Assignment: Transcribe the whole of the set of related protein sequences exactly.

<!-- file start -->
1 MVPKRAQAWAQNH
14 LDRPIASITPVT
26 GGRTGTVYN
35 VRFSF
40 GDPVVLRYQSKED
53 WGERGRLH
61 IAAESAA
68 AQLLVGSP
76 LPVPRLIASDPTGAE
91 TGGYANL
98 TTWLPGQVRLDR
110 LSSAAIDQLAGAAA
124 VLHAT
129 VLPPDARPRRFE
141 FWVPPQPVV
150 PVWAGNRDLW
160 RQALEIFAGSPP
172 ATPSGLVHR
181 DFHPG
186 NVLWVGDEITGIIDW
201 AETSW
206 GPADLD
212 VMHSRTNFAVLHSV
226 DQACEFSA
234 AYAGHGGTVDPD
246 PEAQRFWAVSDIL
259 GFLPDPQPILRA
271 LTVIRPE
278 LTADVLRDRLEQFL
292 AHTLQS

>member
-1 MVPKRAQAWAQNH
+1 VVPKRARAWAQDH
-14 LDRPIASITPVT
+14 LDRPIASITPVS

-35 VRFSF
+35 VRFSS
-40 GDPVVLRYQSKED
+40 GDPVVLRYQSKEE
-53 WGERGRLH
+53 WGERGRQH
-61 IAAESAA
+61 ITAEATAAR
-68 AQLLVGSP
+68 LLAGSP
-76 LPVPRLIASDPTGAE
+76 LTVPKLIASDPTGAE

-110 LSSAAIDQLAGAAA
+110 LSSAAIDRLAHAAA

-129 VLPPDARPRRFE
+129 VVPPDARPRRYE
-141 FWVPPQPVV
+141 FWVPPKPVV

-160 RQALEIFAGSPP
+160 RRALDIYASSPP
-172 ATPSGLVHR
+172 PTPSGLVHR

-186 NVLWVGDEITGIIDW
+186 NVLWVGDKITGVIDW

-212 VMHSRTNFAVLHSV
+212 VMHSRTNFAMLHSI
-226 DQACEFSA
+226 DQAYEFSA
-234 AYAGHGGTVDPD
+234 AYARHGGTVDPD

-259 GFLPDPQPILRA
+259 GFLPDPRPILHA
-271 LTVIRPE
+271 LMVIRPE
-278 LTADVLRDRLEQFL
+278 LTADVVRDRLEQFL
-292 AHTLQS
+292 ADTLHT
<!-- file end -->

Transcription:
1 MVPKRAQAWAQNH
14 LDRPIASITPVT
26 GGRTGTVYN
35 VRFSF
40 GDPVVLRYQSKED
53 WGERGRLH
61 IAAESAA
68 AQLLVGSP
76 LPVPRLIASDPTGAE
91 TGGYANL
98 TTWLPGQVRLDR
110 LSSAAIDQLAGAAA
124 VLHAT
129 VLPPDARPRRFE
141 FWVPPQPVV
150 PVWAGNRDLW
160 RQALEIFAGSPP
172 ATPSGLVHR
181 DFHPG
186 NVLWVGDEITGIIDW
201 AETSW
206 GPADLD
212 VMHSRTNFAVLHSV
226 DQACEFSA
234 AYAGHGGTVDPD
246 PEAQRFWAVSDIL
259 GFLPDPQPILRA
271 LTVIRPE
278 LTADVLRDRLEQFL
292 AHTLQS

>member
-1 MVPKRAQAWAQNH
+1 VVPKRARAWAQDH
-14 LDRPIASITPVT
+14 LDRPIASITPVS

-35 VRFSF
+35 VRFSS
-40 GDPVVLRYQSKED
+40 GDPVVLRYQSKEE
-53 WGERGRLH
+53 WGERGRQH
-61 IAAESAA
+61 ITAEATAAR
-68 AQLLVGSP
+68 LLAGSP
-76 LPVPRLIASDPTGAE
+76 LTVPKLIASDPTGAE

-110 LSSAAIDQLAGAAA
+110 LSSAAIDRLAHAAA

-129 VLPPDARPRRFE
+129 VVPPDARPRRYE
-141 FWVPPQPVV
+141 FWVPPKPVV

-160 RQALEIFAGSPP
+160 RRALDIYASSPP
-172 ATPSGLVHR
+172 PTPSGLVHR

-186 NVLWVGDEITGIIDW
+186 NVLWVGDKITGVIDW

-212 VMHSRTNFAVLHSV
+212 VMHSRTNFAMLHSI
-226 DQACEFSA
+226 DQAYEFSA
-234 AYAGHGGTVDPD
+234 AYARHGGTVDPD

-259 GFLPDPQPILRA
+259 GFLPDPRPILHA
-271 LTVIRPE
+271 LMVIRPE
-278 LTADVLRDRLEQFL
+278 LTADVVRDRLEQFL
-292 AHTLQS
+292 ADTLHT